Mike and I needed to work together efficiently and, hopefully, create artifacts during our design and implementation phases that could be reused later when we created the final documentation. Most of all, we needed to run this project so we could get some version of the Prescriber done for the next release of the dialer, an event only months away.
We needed code and we needed back-up documentation. We also needed a way to divide up the project so that Mike and I could work quickly without "stepping on each other". I began drawing UML class and package diagrams on the white boards during our marathon design sessions. I'm not sure how much UML Mike had seen before this point but he was extremely quick to catch on. We did refinement after refinement on those white boards, seeing the structure of the product and the relationships between the pieces. We found a convenient way to divide the problem down the middle.
Things were looking up but, of course, we had yet to write a single stitch of code. We needed a way to be as productive in the detailed design and coding as we had been in this early architectural and high-level design phase. The UML diagrams first drawn on the white boards in the conference rooms had been transferred to my notebooks but it seemed like a waste to stop there. The descriptions and relationships in those diagrams had been instrumental in helping Mike and I understand the problem and our solution. This is exactly the kind of insight that an IT person extending the Prescriber later would need. Why can't we carry this forward?
I had some experience with UML tools from previous projects. Most were bulky, buggy, and slow (not to mention expensive). There was one that had caught my eye, however. The tool's name was ClassDesigner and it handled only a couple of the UML diagram types (code and package) but it had rock-solid round-trip engineering facilities. That is, you create your design using class diagrams, use arrows and lines to indicate the relationships between the classes (inheritance, dependencies, references, etc.) and then push the button to have the tool generate the corresponding Java code. After you've made changes to the code (filling in the implementations for the methods between the curly braces) you can update the diagrams and push the button again and the code is updated. This means your drawing and the associated code can stay synchronized.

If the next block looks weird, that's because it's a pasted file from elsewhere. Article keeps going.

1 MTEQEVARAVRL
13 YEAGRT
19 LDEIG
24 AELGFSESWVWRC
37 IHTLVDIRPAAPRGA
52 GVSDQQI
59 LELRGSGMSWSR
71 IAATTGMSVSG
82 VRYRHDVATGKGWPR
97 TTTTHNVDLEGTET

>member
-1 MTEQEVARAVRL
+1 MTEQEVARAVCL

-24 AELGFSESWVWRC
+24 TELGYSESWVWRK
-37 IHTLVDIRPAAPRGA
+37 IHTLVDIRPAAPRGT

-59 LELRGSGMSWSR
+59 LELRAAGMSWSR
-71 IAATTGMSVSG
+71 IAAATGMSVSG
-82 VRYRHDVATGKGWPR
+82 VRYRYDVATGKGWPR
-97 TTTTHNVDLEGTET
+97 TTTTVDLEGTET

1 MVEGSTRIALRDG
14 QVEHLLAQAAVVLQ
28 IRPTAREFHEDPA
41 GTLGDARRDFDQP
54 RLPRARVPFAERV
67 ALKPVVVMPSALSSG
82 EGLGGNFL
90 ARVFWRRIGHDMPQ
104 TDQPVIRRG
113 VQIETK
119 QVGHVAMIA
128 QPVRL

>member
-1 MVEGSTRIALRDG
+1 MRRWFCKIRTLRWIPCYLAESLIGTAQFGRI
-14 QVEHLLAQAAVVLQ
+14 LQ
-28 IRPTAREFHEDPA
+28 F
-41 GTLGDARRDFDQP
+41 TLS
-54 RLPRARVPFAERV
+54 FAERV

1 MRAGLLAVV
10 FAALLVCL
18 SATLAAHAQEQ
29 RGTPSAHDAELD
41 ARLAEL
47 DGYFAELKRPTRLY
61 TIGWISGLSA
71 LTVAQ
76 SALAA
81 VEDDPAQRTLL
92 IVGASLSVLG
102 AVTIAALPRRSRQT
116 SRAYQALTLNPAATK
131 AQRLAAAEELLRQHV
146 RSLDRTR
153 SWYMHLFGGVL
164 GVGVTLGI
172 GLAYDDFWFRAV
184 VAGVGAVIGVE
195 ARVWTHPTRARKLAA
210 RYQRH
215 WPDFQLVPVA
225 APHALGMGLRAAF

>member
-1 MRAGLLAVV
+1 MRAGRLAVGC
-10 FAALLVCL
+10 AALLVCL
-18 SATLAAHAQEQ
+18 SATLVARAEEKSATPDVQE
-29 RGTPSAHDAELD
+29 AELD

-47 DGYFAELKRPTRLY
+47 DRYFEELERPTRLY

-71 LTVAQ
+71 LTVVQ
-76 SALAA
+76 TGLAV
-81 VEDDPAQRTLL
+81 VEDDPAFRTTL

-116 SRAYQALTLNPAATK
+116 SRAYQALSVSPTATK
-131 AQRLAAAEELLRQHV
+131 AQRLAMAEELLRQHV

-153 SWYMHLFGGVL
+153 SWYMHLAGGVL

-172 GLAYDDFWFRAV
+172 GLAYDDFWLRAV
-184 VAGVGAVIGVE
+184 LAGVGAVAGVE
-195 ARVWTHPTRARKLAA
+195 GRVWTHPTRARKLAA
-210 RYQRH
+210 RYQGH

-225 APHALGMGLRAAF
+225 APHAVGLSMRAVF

This round-trip engineering (being able to continue to generate the code from the drawings) meant that a couple of our biggest problems would be solved:
I was convinced that ClassDesigner would do the job for us. But, I had to convince Mike (who was pretty easy-going and thought it was worth a try) and management. Given that I had spent a lot of points getting the Java (and not TCL) decision, I wasn't sure if I could go to the well again so soon. I did. And, to my pleasant surprise, the VP of Engineering was intrigued by the idea. Of course, he wanted to see more. I agreed to give him a demonstration of what this tool could do.
The other feature a typical UML tool has is reverse engineering. The tool reads all of your source files and creates appropriate class diagrams. I reverse engineered the entire project.
As with most projects, some aspects of the development were going better than others. There was one particular part of the project (no, I'm not going to say which one!) that had been a point of contention. As I untangled the diagrams for the various subsystems, some areas of the diagram became neat and pretty. Other areas were a bit jumbled but still intelligible. One area was a mess. Guess which part of the project that was!
Early on a Saturday morning I set up the projector and prepared for my 1:1 with the VP. When he arrived, I put up a single drawing that showed a 100,000 foot view of the project. You could see boxes and lines but no names. Most of it looked organized but one area looked completely tangled. He saw it immediately.
"My theory", I told him, "is that the design isn't right if the picture isn't pretty. If the elements of the design have too many interdependencies or if there are too many moving parts that will show up in the diagrams."
"What's this area here?", he asked. It was the allegedly problematic part of the project. "I wish we had this tool in the beginning", he said. I knew I'd sold him on the idea. He agreed to get a small number of licenses for the tool.
We produce products that are made of code. But, the structure of these products, the high-level design and architecture, is not easily viewed by just looking at the code. This 100,000 foot view, or topsight as Gelernter describes in his book Mirror Worlds is more easily obtained through something like UML. The VP had gained topsight into his project, possibly for the first time, and he recognized its value immediately.
My story has been entirely too happy so far. Except for some skepticism from the VP, we had not run into any resistance concerning UML or ClassDesigner. Once we got the go-ahead, however, there was the beginnings of grumblings about the newfangled tool. Luckily, our part of the project was isolated enough that few felt threatened by it. The most resistance came from the vendor.